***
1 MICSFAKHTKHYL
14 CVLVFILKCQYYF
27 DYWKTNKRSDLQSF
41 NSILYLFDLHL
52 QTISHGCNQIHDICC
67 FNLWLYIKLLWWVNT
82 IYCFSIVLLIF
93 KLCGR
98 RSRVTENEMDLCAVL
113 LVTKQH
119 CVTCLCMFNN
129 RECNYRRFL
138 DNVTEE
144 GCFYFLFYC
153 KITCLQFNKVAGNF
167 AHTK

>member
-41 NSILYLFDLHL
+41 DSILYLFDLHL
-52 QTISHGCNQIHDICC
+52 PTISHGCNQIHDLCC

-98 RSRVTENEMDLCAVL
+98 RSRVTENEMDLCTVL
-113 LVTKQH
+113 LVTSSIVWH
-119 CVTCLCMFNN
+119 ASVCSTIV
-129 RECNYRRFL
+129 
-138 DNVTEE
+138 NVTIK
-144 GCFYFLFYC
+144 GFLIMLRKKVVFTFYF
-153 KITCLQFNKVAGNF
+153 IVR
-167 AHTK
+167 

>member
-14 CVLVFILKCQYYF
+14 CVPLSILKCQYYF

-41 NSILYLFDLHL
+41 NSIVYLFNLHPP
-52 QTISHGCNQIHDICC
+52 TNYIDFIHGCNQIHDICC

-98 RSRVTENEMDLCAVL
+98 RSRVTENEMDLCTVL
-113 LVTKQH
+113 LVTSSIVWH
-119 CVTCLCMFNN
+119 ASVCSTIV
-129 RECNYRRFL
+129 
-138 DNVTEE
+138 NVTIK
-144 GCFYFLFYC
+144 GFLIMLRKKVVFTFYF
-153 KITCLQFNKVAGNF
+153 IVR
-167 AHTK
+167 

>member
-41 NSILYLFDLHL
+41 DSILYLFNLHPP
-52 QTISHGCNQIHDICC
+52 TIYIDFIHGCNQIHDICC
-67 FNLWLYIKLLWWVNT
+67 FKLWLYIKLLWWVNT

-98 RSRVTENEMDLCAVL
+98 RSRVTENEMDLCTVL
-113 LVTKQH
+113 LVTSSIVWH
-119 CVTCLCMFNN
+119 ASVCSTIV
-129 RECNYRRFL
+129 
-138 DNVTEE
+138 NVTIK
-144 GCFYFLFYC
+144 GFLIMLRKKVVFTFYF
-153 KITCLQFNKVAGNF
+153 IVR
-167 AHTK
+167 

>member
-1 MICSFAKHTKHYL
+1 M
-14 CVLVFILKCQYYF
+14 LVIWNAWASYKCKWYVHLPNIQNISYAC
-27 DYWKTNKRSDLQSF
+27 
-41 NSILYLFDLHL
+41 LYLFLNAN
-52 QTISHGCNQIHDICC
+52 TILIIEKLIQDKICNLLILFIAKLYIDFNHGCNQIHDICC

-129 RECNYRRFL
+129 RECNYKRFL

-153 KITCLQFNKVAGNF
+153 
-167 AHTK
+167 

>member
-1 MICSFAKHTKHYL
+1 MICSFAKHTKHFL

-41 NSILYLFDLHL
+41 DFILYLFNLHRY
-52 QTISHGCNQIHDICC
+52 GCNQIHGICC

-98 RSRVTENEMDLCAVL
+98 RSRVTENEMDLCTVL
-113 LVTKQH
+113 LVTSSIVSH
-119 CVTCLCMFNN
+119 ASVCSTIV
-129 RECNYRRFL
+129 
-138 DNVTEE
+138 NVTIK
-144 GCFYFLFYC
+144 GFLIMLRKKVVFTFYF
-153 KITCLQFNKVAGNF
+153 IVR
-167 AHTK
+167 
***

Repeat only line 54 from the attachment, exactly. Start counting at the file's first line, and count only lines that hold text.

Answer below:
+138 NVTIK